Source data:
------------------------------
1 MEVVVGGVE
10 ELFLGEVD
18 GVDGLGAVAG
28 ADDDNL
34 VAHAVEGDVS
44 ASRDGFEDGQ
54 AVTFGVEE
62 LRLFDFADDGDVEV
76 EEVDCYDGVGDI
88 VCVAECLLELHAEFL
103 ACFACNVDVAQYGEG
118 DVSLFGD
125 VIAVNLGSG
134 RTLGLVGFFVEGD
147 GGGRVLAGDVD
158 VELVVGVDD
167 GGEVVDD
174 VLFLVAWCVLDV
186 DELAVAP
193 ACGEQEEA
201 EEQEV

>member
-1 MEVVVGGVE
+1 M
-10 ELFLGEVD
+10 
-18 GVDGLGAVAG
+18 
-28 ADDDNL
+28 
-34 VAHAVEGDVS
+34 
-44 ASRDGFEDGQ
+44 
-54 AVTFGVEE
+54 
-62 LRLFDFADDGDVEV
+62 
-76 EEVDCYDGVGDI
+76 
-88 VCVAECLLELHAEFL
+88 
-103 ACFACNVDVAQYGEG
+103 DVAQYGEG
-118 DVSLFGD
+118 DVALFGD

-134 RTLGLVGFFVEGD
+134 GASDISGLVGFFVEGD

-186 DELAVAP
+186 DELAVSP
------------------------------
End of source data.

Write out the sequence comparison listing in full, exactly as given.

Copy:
1 MEVVVGGVE
10 ELFLGEVD
18 GVDGLGAVAG
28 ADDDNL
34 VAHAVEGDVS
44 ASRDGFEDGQ
54 AVTFGVEE
62 LRLFDFADDGDVEV
76 EEVDCYDGVGDI
88 VCVAECLLELHAEFL
103 ACFACNVDVAQYGEG
118 DVSLFGD
125 VIAVNLGSG
134 RTLGLVGFFVEGD
147 GGGRVLAGDVD
158 VELVVGVDD
167 GGEVVDD
174 VLFLVAWCVLDV
186 DELAVAP
193 ACGEQEEA
201 EEQEV

>member
-1 MEVVVGGVE
+1 M
-10 ELFLGEVD
+10 
-18 GVDGLGAVAG
+18 
-28 ADDDNL
+28 
-34 VAHAVEGDVS
+34 
-44 ASRDGFEDGQ
+44 
-54 AVTFGVEE
+54 
-62 LRLFDFADDGDVEV
+62 
-76 EEVDCYDGVGDI
+76 
-88 VCVAECLLELHAEFL
+88 
-103 ACFACNVDVAQYGEG
+103 DVAQYGEG
-118 DVSLFGD
+118 DVALFGD

-134 RTLGLVGFFVEGD
+134 GASDISGLVGFFVEGD

-186 DELAVAP
+186 DELAVSP